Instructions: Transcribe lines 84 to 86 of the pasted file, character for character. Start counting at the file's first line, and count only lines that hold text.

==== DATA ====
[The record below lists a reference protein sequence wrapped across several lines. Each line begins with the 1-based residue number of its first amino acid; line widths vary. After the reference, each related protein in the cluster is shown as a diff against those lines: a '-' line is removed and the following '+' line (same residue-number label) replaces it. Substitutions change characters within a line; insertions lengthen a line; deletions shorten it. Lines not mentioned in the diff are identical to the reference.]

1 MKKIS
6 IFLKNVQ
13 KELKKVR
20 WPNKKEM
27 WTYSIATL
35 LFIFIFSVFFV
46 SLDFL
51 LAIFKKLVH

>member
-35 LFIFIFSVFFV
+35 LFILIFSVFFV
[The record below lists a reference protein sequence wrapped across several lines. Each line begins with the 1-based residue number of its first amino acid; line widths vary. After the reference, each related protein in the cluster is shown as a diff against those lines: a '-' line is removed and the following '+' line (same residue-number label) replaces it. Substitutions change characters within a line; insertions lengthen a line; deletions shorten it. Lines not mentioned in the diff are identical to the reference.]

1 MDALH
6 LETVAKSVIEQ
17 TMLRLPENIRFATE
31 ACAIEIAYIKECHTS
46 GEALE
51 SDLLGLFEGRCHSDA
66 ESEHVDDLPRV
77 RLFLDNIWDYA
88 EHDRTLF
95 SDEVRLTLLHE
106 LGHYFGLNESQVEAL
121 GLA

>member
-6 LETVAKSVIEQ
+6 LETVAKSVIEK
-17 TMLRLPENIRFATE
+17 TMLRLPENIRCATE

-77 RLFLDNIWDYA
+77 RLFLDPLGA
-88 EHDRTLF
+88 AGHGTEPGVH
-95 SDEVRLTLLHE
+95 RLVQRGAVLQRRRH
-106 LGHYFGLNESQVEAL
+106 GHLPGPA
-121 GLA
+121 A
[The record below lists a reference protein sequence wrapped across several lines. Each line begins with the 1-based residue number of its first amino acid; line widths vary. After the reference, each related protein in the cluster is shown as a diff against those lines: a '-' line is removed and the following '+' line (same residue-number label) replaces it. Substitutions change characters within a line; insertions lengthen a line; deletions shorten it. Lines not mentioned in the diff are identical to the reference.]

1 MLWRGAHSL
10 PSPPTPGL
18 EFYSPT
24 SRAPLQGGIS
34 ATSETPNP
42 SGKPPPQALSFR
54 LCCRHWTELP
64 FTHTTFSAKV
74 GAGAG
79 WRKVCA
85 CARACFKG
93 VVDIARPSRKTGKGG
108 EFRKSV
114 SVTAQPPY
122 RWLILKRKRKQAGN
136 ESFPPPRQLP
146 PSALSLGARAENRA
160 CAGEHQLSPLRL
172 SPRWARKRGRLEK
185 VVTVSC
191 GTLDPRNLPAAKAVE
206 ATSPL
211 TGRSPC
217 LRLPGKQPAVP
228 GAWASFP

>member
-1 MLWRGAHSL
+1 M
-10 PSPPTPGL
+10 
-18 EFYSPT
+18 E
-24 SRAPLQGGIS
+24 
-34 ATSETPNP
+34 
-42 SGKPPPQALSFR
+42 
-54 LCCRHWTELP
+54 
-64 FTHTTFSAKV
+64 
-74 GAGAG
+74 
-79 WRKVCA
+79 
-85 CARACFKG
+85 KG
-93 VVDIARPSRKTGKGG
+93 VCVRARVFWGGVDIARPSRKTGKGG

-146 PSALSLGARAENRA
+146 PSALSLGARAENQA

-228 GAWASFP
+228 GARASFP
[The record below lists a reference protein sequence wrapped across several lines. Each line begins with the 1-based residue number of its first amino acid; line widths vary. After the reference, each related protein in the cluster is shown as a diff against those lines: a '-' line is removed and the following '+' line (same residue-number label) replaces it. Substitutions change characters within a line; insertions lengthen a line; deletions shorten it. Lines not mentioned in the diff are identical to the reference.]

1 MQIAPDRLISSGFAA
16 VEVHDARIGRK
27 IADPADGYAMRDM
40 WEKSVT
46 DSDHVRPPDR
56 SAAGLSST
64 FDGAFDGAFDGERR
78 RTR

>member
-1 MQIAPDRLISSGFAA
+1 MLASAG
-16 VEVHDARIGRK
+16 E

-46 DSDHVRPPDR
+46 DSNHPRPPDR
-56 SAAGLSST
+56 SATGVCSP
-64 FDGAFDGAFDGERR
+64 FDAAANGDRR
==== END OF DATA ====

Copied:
-74 GAGAG
+74 
-79 WRKVCA